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Calero Lake Estates

President's Column

A League or Less : A Hike on Hawk Ridge

The Trail Companion

December 1997/January 1998

Calero Lake Estates... a tale of trails through serpentine grasslands and the Bay Checkerspot Butterfly

      by Sandy Nichols

The Calero Lake Estates, located near Santa Teresa, is primarily composed of serpentine grasslands. In the summer of '97, a housing developer, after building homes in the area, sought the Trail Center's help in constructing meandering trails through Calero. But before our Crew Leaders could assess work, the project was put on hold pending further studies on the indigenous Bay Checkerspot Butterfly. The butterfly is on the U.S. Fish and Wildlife Service's list of endangered species and it happens that plants that live in serpentine grasslands are the main source of food for the Bay Checkerspots.
      Shortly after announcing our year-long 1998 project, I received a call from the Calero Lake Estates developer informing me that the U.S. Fish and Wildlife Service had taken a strong interest in the property on which we plan to improve an existing trail. Our client met at the site with a Fish and Wildlife representative who expressed some doubts whether we would be allowed to build trail. The area in question consists mostly of sloping, serpentine grassland. Serpentine is a nictamorphic rock that usually parallels fault zones; it fractures, weathers, and erodes to produce a typically thin layer of soil that is "nutrient poor". Specifically, it is lacking enough calcium, nitrogen, and phosphorous to allow vigorous plant growth. This soil limits the type of herbaceous and woody plants that would normally occupy a site within a small geographical area, given a more nutritious soil type. Not only is serpentine soil low in two of the three main nutrients (nitrogen, phosphorous, and potassium), but it is also high in chromium, magnesium, and nickel, which are "heavy" metals. If there is too much magnesium, the plants are unable to take up enough calcium to build new cell walls and membranes. Therefore, the types of plants that can exist in this serpentine grassland environment arc few yet highly adaptive.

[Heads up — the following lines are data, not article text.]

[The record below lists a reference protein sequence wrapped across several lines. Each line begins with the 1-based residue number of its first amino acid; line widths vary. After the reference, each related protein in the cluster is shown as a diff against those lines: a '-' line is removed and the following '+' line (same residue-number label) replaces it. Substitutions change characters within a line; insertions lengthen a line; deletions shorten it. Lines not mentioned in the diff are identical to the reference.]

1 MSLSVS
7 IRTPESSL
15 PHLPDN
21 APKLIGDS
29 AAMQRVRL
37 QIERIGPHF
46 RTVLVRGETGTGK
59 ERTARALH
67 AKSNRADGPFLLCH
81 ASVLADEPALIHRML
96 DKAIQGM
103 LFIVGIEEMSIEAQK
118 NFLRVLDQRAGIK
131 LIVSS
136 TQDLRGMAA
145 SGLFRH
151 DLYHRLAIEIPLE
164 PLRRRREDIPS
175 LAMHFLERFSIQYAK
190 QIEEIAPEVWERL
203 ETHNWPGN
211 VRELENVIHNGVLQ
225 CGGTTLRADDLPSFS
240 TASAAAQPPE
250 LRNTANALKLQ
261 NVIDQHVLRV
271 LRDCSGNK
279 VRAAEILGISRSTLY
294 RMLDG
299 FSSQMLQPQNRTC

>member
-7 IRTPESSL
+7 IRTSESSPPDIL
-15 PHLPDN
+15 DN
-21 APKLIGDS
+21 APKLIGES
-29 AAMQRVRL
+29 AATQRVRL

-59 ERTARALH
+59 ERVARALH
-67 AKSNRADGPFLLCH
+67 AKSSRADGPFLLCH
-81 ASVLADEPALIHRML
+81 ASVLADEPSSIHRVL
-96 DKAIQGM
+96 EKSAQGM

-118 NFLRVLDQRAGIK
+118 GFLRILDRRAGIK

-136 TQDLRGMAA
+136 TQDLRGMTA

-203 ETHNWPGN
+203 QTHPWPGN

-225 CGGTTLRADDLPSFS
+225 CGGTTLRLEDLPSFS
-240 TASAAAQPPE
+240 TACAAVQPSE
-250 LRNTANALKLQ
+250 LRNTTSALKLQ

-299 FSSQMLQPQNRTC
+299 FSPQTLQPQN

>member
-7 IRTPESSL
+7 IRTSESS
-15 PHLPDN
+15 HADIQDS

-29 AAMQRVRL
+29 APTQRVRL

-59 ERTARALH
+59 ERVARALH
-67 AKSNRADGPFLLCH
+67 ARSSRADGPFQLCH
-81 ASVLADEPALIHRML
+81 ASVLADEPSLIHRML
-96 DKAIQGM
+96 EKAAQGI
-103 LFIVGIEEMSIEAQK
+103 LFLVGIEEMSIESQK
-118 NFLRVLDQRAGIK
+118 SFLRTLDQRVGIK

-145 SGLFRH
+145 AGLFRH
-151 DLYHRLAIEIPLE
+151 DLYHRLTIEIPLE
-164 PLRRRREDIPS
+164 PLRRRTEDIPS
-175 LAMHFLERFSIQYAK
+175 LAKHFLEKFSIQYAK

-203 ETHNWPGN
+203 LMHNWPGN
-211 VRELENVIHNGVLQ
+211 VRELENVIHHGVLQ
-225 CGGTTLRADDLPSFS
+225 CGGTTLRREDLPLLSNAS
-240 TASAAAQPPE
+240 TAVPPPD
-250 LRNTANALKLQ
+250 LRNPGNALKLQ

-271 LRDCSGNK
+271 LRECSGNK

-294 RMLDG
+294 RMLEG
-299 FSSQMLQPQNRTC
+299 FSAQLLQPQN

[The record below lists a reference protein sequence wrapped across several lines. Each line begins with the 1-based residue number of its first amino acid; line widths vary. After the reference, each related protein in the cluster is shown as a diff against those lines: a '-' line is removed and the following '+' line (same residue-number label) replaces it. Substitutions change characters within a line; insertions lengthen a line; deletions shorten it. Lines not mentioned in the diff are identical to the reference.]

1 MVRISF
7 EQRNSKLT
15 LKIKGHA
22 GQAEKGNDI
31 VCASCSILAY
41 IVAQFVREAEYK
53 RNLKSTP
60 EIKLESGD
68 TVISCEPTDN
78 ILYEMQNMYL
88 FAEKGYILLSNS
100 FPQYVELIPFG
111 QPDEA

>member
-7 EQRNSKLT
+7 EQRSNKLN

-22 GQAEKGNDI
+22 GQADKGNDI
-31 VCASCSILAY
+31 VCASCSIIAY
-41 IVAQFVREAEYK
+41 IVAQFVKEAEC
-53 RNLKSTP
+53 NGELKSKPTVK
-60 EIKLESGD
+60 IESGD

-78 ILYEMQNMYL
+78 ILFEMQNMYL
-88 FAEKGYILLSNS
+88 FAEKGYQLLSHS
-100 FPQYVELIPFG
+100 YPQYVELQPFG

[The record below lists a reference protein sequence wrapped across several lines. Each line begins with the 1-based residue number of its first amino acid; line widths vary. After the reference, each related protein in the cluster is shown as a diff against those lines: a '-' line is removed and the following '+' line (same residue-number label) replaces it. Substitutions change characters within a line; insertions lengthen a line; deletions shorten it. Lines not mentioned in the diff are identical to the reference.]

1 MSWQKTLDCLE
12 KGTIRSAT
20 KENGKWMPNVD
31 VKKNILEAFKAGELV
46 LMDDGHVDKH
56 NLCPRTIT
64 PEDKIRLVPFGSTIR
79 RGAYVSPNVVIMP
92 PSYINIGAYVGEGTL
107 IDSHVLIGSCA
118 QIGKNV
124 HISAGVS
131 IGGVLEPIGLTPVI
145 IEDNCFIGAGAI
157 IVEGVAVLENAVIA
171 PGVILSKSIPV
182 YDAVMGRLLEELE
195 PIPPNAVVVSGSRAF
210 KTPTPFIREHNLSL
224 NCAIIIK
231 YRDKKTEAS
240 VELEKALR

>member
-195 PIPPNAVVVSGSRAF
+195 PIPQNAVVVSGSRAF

Of the few plants that thrive in serpentine grassland, three in particular are important for a particular butterfly. These are Plantago erecta (plantain), Orthocarpus densiflorus (owl's clover) and Orthocarpus purpurascens (also owl's clover). These herbaceous plants host and sustain Euphydryas editha bayensis, a.k.a. the Bay Checkerspot butterfly. This butterfly, named on the Fish and Wildlife's list of species threatened with extinction, primarily feeds on plantain, while owl's clover is a secondary, but critical, food source.
      Beginning in January, the caterpillar forms its chrysalis to metamorphose into a butterfly. By March, the butterflies come out of their cocoons, mate and lay eggs oi the plantain and then they expire-all within the span of seven days. In April an May, the resulting eggs hatch into half-inch long caterpillars and they voraciousl consume the plantain and owl's clover. When summer comes, the plants dry up and the caterpillars enter a physiologically induced period of dormancy called diapause. The ability to live through diapause depends on when the hatch occurred, the stage of development, caterpillar size at the beginning of diapause and the edible period of the plantain and owl's clover. The diapause ends after the rains faII in autumn.
      The finicky caterpillars have a natural synergistic relationship with local serpentine gophers. As gophers till the soil in the plaintain, they loosen the thin rocky soil which enable the Plantago and Orthocarpus roots to penetrate deeper into the water source. Because of this water access, the plants can survive summer's heat and continue to serve as a food source for caterpillars prior to entering diapause.
      The Bay Checkerspot butterfly is notorious for boom and bust cycles depending on not just gophers, but also slope aspect of the grasslands. A south-facing slope will bake in the summer, while a north-facing slope will be cooler, making it a more hospitable environment for the plantain, and thus the checkerspot. Those caterpillars that survive diapause begin the feast with the return of winter rains to become a chrysalis around January and begin the process again.